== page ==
Partners must have confidence in your long-term ability to provide them with high standards of service. Doubts about your financial stability will discourage their commitment to a full partnership with you as the sole supplier. Fully disclose your partners about the financial structure and performance of your organization. If your company is part of a larger group, explain the financial relationship and highlight the strength of the group's financial resources to demonstrate your own stability. Provide your partners with regular information on your financial performance.

Stress Quality Processes

Demonstrate to partners that quality is a critical organizational emphasis, and that you implement recognized quality standards. Your staff should display a commitment to quality and should be suitably qualified for their roles. Additionally, a partner highly committed to quality should be able to:

  • explain quality principles and demonstrate how these principles are driven by customer needs;
  • use customer satisfaction indicators to measure the effectiveness of quality processes;
  • describe the customer surveys, user groups, or other customer response mechanisms that will form part of the partnership process;
  • describe how quality processes might be applied to specific partnership activities;
  • explain how quality processes could be integrated with those of the partner.
Commit Sufficient Resources

Partnership should always be seen as a long-term commitment. Demonstrate the willingness to commit adequate resources to provide the level of service your partners need, both now and in the future. Prospective partners will use the key attributes of your organization—size, number of employees, location, turnover and profitability, national or international network, and infrastructure—to decide whether you can handle the intended level of business. For example, if your customers operate a national or international network of branches, do you have a corresponding network to meet their local needs? Do you have the production resources to handle increasing volumes of business, and can you invest in or automate any processes to increase your capacity? How many staff do you have, and are you using training to develop their skills?

Optimize the Organizational Structure

It is important for prospective partners to understand how you will make partnership resources available to them. The structure of your organization must reflect customer needs rather than internal requirements. Optimally, your organization should assist partners in making the best use of their own resources, in addition to enabling them to use your services. A single point of contact provides your partners with rapid access. Quality staff members who are committed to the highest levels of customer care demonstrate that your company is focused on your partners' interests.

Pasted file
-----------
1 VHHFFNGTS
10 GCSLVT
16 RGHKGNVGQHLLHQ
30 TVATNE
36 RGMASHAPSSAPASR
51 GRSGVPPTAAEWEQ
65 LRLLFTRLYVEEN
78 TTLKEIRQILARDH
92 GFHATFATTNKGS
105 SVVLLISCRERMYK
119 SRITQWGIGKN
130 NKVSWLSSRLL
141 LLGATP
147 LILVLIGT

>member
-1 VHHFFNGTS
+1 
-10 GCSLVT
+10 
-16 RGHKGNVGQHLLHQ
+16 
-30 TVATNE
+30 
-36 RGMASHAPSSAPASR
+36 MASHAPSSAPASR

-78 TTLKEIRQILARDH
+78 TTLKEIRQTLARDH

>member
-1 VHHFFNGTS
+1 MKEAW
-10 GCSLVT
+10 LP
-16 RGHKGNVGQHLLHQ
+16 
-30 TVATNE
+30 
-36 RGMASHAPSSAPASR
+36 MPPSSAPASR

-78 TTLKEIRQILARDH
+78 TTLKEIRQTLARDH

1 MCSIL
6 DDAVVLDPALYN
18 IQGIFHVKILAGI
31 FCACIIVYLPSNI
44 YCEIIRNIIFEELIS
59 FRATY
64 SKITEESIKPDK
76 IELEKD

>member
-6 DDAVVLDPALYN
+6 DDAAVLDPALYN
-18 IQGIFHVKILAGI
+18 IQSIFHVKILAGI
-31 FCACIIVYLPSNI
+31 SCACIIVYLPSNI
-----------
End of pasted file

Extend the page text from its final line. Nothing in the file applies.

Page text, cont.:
Leverage Networked Collaboration Tools

There is a whole category of network-based products to enable productive collaboration of team members in disparate locations. Leverage these tools with your partners to increase productivity. Project teams in different locations can share files, hold brainstorming sessions, and perform many other collaborative tasks without necessarily working in the same building, city, or country.

Offer a Total Solution

In addition to providing specific products and services, you can support your partners with other added-value services, and enable them to gain maximum business benefits. A total solution might include consulting, project management, implementation, training, and/or facilities management. If you can demonstrate that you have the skills and resources to provide these services, you will be a more attractive partner.

Highlight Previous Collaborative Success

To demonstrate your commitment to partnerships, cite other examples of collaboration or partnerships in which your organization has been involved. Highlight the key success factors and explain how your capabilities have contributed to the success of the partnership. Describing your involvement in user groups or industry liaison committees will also demonstrate that you are capable of working closely with others to achieve joint objectives.

What to AvoidYou Confuse Partnership with Selling

Merely selling a product or service to a company does not necessarily create a strong relationship. It is by supplying added-value benefits that customer dependency is increased and the basis of an effective, long-term relationship is formed.

You Don't Communicate

A successful partnership requires ongoing, two-way communication. Your partners must always have a full understanding of your capabilities, and of any developments in your business that affect the partnership. Failing to communicate with a partner dooms the relationship to failure.

You Miss Opportunities

Partnership covers a wide area of collaboration—from technical cooperation and shared manufacturing resources, to joint ventures and shared distribution networks. The higher the level of collaboration, the greater the dependency of the relationship. Continually evaluate opportunities to expand a successful partnership; avoid artificially constraining the scope.

You Don't Encourage Internal Support

Partnerships are threatened when one participant lacks total buy-in and support within their organization. The importance of a partnership must be communicated internally, as well as the contributions that are required from different departments. Quality processes and documented procedures can help to ensure that the company delivers on its partnership commitments.

Where to Learn MoreBook:

Gage, David. The Partnership Charter: How to Start Out Right with Your New Business Patnership (or Fix the One You're In) . New York: Basic Books, 2004.

Web Site:

U.S. Department of Commerce: